"self": {
      "href": "",
      "method": "GET"
    "next_url": {
      "href": "",
      "method": "GET"

The start of the response confirms the properties of the attempted payment.

The self URL (also provided in the Location header of the response) is a unique identifier for the payment. It can be used to retrieve its status details in future.

The next_url is the URL where your service should direct the end user next. It points to a payment page hosted by GOV.UK Pay where the user can enter their payment details. This is a one-time URL - after it’s been visited once, it will give an error message.

When your service redirects the user to next_url, they’ll see an Enter card details page similar to the following:

Flow payment details page

This page shows the description as well as the amount the end user has to pay, making it clear what they’re paying for.

The user enters their payment details and clicks Continue.

GOV.UK Pay will then attempt a payment authorisation through the Payment Service Provider (PSP). This checks with the card issuer whether there are sufficient funds available to make this payment and also carries out some anti-fraud checks.

Payment successful

If the details are valid and the payment is approved by the PSP, the user is then taken to a payment confirmation page, still hosted by GOV.UK Pay, where the user decides whether or not to complete their payment:

Flow payment confirm page

If the user decides to complete the payment, they click confirm. They will then:

  • receive a confirmation email (if you have chosen to send these using GOV.UK Pay)
  • be redirected to your return_url page which will then send the user to your payment confirmation page

Confirmation email

The user will receive a payment confirmation email containing:

  • a payment reference number
  • the date of payment
  • who the payment was to
  • the total payment amount

You can add a custom paragraph to a payment confirmation email at the email notifications page on the GOV.UK Pay admin site.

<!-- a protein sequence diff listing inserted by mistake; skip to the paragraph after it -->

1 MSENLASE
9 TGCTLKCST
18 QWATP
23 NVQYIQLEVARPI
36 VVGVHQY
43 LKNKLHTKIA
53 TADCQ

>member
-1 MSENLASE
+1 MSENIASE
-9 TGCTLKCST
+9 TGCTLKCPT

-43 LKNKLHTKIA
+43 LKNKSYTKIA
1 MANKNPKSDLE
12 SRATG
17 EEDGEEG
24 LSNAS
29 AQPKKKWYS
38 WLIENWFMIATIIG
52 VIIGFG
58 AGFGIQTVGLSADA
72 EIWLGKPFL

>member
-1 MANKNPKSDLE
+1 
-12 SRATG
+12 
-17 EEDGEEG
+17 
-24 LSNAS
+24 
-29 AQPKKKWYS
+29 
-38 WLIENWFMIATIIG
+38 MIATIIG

You can further customise using GOV.UK Notify to set up custom notifications. If you do this, the recommendation is to disable GOV.UK Pay notifications.

Confirmation page

The confirmation page is hosted by your service and should:

  • confirm that the payment has been received successfully
  • contain a reference number (which should be short)
  • have a clear payment summary, showing the amount and description
  • clearly state what is going to happen next (this will be different for each service)
  • if applicable, let the user know they will receive a receipt email (services can either use GOV.UK Notify to send email payment receipts or ask GOV.UK Pay to do that for them)

Users have different ways of recording this confirmation information. This can include screenshots, prints, PDF receipts to download, and writing down the reference number and other relevant information. Teams building services should be aware of all these behaviours, and plan accordingly.

Read more about confirmation pages in the GOV.UK Design System.

Payment failure

The payment can fail at any point in the process due to:

  • the payment being declined or the user choosing to cancel
  • a technical error
  • the payment being cancelled by your service

If the payment fails, the user will see a GOV.UK Pay error page. This includes a link to return to your service that states Go back to try the payment again. When a user returns to your service after a failed payment you should show them a page that offers useful next steps. This page should: